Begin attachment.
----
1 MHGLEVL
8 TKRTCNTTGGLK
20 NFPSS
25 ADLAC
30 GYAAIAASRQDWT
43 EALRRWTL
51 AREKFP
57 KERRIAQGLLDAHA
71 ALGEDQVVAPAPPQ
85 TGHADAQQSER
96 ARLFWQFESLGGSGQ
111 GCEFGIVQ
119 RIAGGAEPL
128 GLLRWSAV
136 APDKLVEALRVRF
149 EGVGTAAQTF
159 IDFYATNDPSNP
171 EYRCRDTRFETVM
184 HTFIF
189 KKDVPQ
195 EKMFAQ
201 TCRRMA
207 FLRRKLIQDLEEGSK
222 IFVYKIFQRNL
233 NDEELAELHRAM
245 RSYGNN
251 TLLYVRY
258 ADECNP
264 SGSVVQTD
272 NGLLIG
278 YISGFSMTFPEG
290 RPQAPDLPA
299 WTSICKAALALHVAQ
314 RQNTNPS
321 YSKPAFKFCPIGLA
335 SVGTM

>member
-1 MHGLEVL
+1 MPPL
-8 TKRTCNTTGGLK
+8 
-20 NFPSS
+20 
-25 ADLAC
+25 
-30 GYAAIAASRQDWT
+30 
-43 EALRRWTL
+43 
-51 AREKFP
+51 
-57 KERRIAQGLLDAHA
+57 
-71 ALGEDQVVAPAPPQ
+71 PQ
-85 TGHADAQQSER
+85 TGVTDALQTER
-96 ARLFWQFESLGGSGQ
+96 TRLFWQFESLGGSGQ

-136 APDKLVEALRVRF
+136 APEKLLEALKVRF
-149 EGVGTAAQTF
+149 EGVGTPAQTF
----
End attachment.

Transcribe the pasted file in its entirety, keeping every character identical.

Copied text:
1 MHGLEVL
8 TKRTCNTTGGLK
20 NFPSS
25 ADLAC
30 GYAAIAASRQDWT
43 EALRRWTL
51 AREKFP
57 KERRIAQGLLDAHA
71 ALGEDQVVAPAPPQ
85 TGHADAQQSER
96 ARLFWQFESLGGSGQ
111 GCEFGIVQ
119 RIAGGAEPL
128 GLLRWSAV
136 APDKLVEALRVRF
149 EGVGTAAQTF
159 IDFYATNDPSNP
171 EYRCRDTRFETVM
184 HTFIF
189 KKDVPQ
195 EKMFAQ
201 TCRRMA
207 FLRRKLIQDLEEGSK
222 IFVYKIFQRNL
233 NDEELAELHRAM
245 RSYGNN
251 TLLYVRY
258 ADECNP
264 SGSVVQTD
272 NGLLIG
278 YISGFSMTFPEG
290 RPQAPDLPA
299 WTSICKAALALHVAQ
314 RQNTNPS
321 YSKPAFKFCPIGLA
335 SVGTM

>member
-1 MHGLEVL
+1 MPPL
-8 TKRTCNTTGGLK
+8 
-20 NFPSS
+20 
-25 ADLAC
+25 
-30 GYAAIAASRQDWT
+30 
-43 EALRRWTL
+43 
-51 AREKFP
+51 
-57 KERRIAQGLLDAHA
+57 
-71 ALGEDQVVAPAPPQ
+71 PQ
-85 TGHADAQQSER
+85 TGVTDALQTER
-96 ARLFWQFESLGGSGQ
+96 TRLFWQFESLGGSGQ

-136 APDKLVEALRVRF
+136 APEKLLEALKVRF
-149 EGVGTAAQTF
+149 EGVGTPAQTF